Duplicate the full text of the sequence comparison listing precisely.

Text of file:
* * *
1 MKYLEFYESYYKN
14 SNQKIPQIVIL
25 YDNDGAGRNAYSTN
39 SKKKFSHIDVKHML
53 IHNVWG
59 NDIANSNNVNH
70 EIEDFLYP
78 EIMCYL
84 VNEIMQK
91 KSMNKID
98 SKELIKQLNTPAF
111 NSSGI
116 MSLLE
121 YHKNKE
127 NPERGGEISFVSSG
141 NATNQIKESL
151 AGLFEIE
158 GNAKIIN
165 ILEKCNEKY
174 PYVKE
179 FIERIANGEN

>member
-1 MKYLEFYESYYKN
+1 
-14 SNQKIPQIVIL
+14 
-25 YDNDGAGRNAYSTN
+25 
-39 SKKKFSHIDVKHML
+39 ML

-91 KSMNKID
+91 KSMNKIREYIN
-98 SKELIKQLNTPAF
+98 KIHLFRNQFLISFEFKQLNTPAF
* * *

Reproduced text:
1 MKYLEFYESYYKN
14 SNQKIPQIVIL
25 YDNDGAGRNAYSTN
39 SKKKFSHIDVKHML
53 IHNVWG
59 NDIANSNNVNH
70 EIEDFLYP
78 EIMCYL
84 VNEIMQK
91 KSMNKID
98 SKELIKQLNTPAF
111 NSSGI
116 MSLLE
121 YHKNKE
127 NPERGGEISFVSSG
141 NATNQIKESL
151 AGLFEIE
158 GNAKIIN
165 ILEKCNEKY
174 PYVKE
179 FIERIANGEN

>member
-1 MKYLEFYESYYKN
+1 
-14 SNQKIPQIVIL
+14 
-25 YDNDGAGRNAYSTN
+25 
-39 SKKKFSHIDVKHML
+39 ML

-91 KSMNKID
+91 KSMNKIREYIN
-98 SKELIKQLNTPAF
+98 KIHLFRNQFLISFEFKQLNTPAF